Sunday, July 17 2016
After a dear, sweet, elderly woman in her mid-nineties from my church was diagnosed with throat cancer, she couldn’t easily swallow solid foods. Her doctor prescribed bone broth, three times a day, as the best way for her to get the nutrition she needed to stay alive. He knew what many seem to have forgotten; that bone broth contains nourishing substances that are found nowhere else. So her children and grandchildren made enough broth on weekends to get their mom the supply she needed for the rest of the week, and it helped her to stay alive for many years.
Growing up on the farm, it was our normal practice to always make our own bone broth. Since we wasted nothing, when we cooked whole chickens on the stovetop, we of course saved all the nutritious broth. It was great for eating just as broth, or for adding to other dishes as a delicious ingredient. We’d also save all the femur bones and many of the other bones from pigs, lambs and cows, baking them first to brown them and then boiling them to get the high-in-protein and nutrient-dense marrow out of the bones and into the broth.
But today, since consumers buy mostly boneless meats, they’re missing the opportunity to get the bones needed to make their own highly nutritious broth. No bones, no broth. It also takes a little time to make broth, even though it’s very simple. That’s time that many consumers don’t want to allocate for broth making. Broth can of course currently be bought at the store, but we clearly need more packaging options. Over the past few years there’s been a loud, resurgent call for using bone broth, especially in the paleo world. Books like “Dr. Kellyann’s Bone Broth Diet,” and “The Bone Broth Miracle: How an Ancient Remedy Can Improve Heath, Fight Aging and boost Beauty,” “The Bone Broth Secret,” and “Brodo: A Bone Broth Cookbook,” are helping to spread the word about the benefits of bone broth. (All of these books are available on Amazon.)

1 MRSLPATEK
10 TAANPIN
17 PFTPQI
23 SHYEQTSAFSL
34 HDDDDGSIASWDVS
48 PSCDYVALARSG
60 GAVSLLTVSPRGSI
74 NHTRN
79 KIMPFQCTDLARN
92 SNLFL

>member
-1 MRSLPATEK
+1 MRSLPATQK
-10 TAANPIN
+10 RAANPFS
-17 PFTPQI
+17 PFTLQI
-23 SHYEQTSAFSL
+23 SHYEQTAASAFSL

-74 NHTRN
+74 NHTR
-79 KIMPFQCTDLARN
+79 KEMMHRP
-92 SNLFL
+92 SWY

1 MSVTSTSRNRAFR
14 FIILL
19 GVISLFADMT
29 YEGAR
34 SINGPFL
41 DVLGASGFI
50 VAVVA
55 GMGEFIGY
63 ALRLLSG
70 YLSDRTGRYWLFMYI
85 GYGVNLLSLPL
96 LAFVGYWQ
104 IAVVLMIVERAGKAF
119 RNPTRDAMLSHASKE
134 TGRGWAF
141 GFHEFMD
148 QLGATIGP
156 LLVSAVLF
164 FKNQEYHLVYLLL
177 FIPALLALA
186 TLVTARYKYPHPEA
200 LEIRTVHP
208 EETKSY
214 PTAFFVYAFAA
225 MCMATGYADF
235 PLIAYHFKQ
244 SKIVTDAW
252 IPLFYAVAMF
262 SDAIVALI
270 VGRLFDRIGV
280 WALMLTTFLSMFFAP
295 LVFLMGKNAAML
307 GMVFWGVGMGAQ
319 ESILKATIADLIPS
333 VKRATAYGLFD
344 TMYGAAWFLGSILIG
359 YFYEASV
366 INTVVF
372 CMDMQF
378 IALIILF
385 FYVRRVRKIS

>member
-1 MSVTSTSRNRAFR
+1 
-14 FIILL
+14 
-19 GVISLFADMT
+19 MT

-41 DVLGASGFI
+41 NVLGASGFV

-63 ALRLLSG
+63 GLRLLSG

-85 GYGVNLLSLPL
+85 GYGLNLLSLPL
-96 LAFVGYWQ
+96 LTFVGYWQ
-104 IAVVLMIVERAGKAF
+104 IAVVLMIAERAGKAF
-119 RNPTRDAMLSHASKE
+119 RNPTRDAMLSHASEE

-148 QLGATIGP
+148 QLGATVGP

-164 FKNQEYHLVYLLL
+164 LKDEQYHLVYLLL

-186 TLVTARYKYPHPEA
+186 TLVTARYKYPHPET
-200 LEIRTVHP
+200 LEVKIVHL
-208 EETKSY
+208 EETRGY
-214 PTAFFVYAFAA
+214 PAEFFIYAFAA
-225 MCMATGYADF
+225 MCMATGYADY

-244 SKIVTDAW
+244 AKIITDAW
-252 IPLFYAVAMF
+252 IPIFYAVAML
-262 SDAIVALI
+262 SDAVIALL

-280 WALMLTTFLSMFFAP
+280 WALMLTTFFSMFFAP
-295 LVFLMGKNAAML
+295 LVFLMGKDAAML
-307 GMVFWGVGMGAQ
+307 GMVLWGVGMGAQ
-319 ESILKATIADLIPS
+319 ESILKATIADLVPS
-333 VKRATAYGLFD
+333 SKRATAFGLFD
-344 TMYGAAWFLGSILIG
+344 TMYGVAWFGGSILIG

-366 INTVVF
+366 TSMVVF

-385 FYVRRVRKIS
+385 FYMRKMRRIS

Because American consumers no longer buy whole chickens and boil them to make their own broth, nor can they easily buy beef, pork, lamb and fish bones, the meat industry is staring at an overlooked opportunity to package and market bone broth in new and creative ways. I believe there’s a largely untapped, growing market for broth that warrants a frozen section at every retail store. The industry could easily be making various types and sizes of bone broth more visibly available. Bone broth can currently be purchased in a wide variety of packaging options at Amazon and other online retailers, but it’s very expensive to purchase with added shipping costs. And if you value convenience, you can even buy bone broth in K-cups for your Keurig machine now, but it’s two bucks a cup and the flavor’s just not as good as frozen broth or the better-yet home-made option. The retail environment has a clear competitive edge here.
When I’m at meat plants, I lament seeing so many bones getting dumped into roll-off trailers that could be used for broth first, before being sent off. These bones are most often being sent off to be rendered into domestic animal food. I guess it’s nice to know that at least our pets are well nourished. But people need the nourishment that can only be found in bones as well, and we should extract another entirely profitable step in our processing of bones before we give them up. By not eating more broth made from bones, we are missing out on some great nutrition: What’s in these bones is good for our bones!
Broth is good food, and a great food value. If you haven't treid Pho, your really missing out! It's made by boiling beef bones for 6 hours to get marrow out of the bones and into the broth.
If you buy broth in the store, check the label carefuly and make sure it's made from meat bones. This is the most nutritious type for your body.